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Format: Hardcover Verified Purchase
I hate this because the Kindle ed. of what is supposed to be the new Washburn translation is actually the Dover Thrift Edition by the first translator, Arthur Waley, pub. 1926-33. False advertising or computer mixup by Amazon? Well, at only $2.98 the Dover is a cheap ebook. BTW the 1976 Edward G. Seidensticker translation is available as a zip file from Oxford Text Archive: http://ota.ahds.ac.uk/headers/2245.xml The perplexed should start with Wikipedia's article on Genji (https://en.wikipedia.org/wiki/The_Tale_of_Genji) and Ian Buruma's long review of Genji on the occasion of the Washburn translation: http://www.newyorker.com/magazine/2015/07/20/the-sensualist-books-buruma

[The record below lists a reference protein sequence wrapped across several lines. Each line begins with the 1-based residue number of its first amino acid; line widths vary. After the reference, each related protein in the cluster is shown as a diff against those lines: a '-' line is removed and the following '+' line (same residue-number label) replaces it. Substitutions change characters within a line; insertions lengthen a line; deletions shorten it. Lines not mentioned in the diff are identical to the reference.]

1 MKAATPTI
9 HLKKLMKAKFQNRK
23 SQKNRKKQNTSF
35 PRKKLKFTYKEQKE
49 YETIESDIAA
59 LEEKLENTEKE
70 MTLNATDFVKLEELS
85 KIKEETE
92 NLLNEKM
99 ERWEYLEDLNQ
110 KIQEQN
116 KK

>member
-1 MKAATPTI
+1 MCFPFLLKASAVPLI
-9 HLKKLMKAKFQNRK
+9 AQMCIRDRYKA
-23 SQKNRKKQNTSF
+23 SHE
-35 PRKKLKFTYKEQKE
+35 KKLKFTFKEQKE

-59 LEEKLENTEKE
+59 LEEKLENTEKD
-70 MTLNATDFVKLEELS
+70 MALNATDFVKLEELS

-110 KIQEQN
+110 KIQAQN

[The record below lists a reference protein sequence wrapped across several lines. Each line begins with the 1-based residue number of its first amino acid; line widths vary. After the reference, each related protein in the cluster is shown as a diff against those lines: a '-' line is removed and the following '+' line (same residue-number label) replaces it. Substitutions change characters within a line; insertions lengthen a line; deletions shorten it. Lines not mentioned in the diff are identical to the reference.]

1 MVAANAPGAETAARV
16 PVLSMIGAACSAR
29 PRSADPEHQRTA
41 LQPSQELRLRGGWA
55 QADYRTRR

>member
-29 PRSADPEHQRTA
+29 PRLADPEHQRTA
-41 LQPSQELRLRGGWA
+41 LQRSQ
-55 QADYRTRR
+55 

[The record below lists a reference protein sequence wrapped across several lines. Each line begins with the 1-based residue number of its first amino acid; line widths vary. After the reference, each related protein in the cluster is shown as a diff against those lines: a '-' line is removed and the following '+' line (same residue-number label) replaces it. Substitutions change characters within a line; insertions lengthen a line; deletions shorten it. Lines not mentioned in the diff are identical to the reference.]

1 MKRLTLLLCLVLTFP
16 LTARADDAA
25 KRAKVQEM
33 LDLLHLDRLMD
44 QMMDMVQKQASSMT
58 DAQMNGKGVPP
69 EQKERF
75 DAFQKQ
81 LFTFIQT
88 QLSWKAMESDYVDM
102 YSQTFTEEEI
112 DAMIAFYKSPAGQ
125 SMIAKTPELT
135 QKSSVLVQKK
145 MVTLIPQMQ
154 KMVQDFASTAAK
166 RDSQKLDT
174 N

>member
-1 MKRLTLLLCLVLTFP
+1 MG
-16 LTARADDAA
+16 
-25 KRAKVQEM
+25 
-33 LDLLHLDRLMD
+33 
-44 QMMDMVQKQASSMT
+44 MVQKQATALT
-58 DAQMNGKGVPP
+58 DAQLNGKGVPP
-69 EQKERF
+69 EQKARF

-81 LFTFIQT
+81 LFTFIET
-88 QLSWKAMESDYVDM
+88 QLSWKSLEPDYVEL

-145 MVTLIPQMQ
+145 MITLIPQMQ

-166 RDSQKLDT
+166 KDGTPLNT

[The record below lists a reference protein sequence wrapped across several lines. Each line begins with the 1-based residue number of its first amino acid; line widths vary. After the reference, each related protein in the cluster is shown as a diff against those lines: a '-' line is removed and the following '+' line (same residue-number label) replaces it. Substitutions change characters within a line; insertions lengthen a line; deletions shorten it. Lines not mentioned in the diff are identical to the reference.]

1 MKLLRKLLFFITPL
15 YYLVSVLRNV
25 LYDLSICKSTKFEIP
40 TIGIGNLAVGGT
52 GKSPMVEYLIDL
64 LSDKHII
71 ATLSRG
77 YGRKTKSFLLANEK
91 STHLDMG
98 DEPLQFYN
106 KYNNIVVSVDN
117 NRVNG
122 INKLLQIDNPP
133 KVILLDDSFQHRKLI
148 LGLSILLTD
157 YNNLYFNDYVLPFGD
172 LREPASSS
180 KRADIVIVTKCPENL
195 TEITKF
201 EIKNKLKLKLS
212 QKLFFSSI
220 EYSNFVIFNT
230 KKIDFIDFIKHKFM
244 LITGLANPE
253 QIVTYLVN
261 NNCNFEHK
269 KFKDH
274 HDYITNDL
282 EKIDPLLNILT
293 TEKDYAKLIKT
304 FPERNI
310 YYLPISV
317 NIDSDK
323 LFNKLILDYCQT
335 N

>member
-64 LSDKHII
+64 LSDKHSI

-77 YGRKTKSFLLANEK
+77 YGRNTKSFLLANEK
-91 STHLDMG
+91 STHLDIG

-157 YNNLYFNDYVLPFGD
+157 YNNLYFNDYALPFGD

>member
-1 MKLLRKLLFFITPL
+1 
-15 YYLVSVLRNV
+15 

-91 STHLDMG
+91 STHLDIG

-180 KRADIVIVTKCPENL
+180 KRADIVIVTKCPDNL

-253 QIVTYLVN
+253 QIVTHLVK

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Format: Hardcover Verified Purchase
If you are looking for a copy of The Tale of Genji, look no further. This modern translation done in 2015 is the version you want. Here is the concluding quote by Steve Donoghue who wrote a great review of this translation with side-by-side comparisons of previous translations.

"This is the Washburn Tale of Genji from start to finish: immensely scholarly but also, somehow, uncannily readable, helpful without being pedantic, clarifying without ever simplifying. Gone are the Edwardian paraphrases of Arthur Waley; gone too is the somewhat flat-footed gait of the Edward Seidensticker; and the occasionally forbidding purity of the Royall Tyler is softened and colored in around the edges. It’s an amazingly cheering performance, a Genji to last a century. And if W.W. Norton should see fit to create an electronic version, your poor terrified metacarpals will scarcely notice the pages flying by."

You can find the whole review here:

http://www.openlettersmonthly.com/the-book-and-the-boy/